In a non continuous mode, where individual sparks are desired such as in an ignition application, the dwell time (on time) of the transistor can be limited to limit the maximum current (energy) stored in the magnetic field. When turned off a single pulse is generated which can then be repeated after the damped wave dies down. With proper selection of components and dwell time, the voltages can be controlled within the limits of your transistors. Often an ignition coil runs with up to 400 volts peak on the primary.
Capacitive discharge ignition uses a high voltage to create a quick change of flux in the coil to generate the high output voltage pulse. CDI ignition typically deliver about 300 volts into the primary from a capacitor for a short duration pulse. This cap is a high frequency type very similar to the one used on the points in a conventional ignition. Electrolytics don't survive the repeated high current discharges due to the effective series resistance.
Sorry spudders, it's a lot of theory beyond the basics of spudding.
Very good lecture Technician1002! I've been tempted using an SCR to pulse the cap in the primary, seems quite sturdy.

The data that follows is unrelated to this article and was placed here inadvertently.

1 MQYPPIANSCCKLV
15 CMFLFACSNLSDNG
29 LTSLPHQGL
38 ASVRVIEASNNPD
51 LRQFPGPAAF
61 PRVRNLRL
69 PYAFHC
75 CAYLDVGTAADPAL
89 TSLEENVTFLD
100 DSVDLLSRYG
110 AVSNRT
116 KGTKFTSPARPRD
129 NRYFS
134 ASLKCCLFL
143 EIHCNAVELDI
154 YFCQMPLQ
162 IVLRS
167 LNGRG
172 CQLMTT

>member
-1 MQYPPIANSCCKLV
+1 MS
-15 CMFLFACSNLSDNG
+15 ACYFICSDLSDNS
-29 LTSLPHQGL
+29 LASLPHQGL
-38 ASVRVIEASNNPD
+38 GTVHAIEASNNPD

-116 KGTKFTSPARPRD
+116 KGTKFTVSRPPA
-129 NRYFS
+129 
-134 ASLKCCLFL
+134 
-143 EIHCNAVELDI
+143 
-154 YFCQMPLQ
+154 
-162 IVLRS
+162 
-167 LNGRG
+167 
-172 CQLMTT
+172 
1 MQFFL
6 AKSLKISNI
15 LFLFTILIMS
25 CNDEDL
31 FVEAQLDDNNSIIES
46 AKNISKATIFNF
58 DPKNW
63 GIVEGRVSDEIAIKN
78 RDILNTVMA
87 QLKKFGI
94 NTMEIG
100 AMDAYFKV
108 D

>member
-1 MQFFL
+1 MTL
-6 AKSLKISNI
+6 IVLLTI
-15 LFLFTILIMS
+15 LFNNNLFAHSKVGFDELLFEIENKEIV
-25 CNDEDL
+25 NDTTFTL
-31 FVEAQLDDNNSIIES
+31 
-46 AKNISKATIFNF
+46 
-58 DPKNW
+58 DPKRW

As I'm not that into electronics, where's the tuned circuit? If there's not a cap over the coil, I think it look like some sort of filter
I think everyone could understand basic electronics! Just use howstuffworks.com hehe.
If one look at the datasheet for the mosfets, they have a certain energy they can tolerate after the zener in them lets go. If the cap is small enough, it shouldn't fry the mosfet. I use a 600V 100nF. Also one could help the mosfet avalanching (spelling?) with some TVS.
This circuit is said by its creator to have the dwell to 2/3 of a cycle, which is good for power but maybe a bit hard on the mosfet, hehe.
Perhaps At least now I have the posibility! At a 10x mix the sparklenght could be set at 5mm, assuming the spark is 50mm in the open. Have i got it right?
SCR's are used in CDI ignition. They have the advantage of a fairly fast turn on, and auto turn off when the polarity reverses and current drops to zero. A diode is frequently used to recharge the cap from the unused portion of the energy by dumping the ringing voltage back into the capacitor. Because the peak voltage is when the voltage is applied, the spark happens when the SCR is on. Over current from a shorted spark gap can destroy the SCR. CDI doesn't like shorts.
If you use an SCR to pulse the cap, remember a CDI discharges a high voltage into the primary to create the rapid flux change. Dumping a cap at 12 volts into the coil won't do much. Charging the small cap with a camera flash inverter may work well. Some people use the camera flash cap, but it's way too much energy to dump into the coil. You get a spark, but the coil goes into saturation wasting most of the energy. A .22 or so Mfd instead of 50 MFD works well.
I just took a look at the schematic you linked to. The cap is directly in parallel with the primary of the coil. The coil and 0.22 Mfd cap is a tuned circuit. The scope trace page even states it.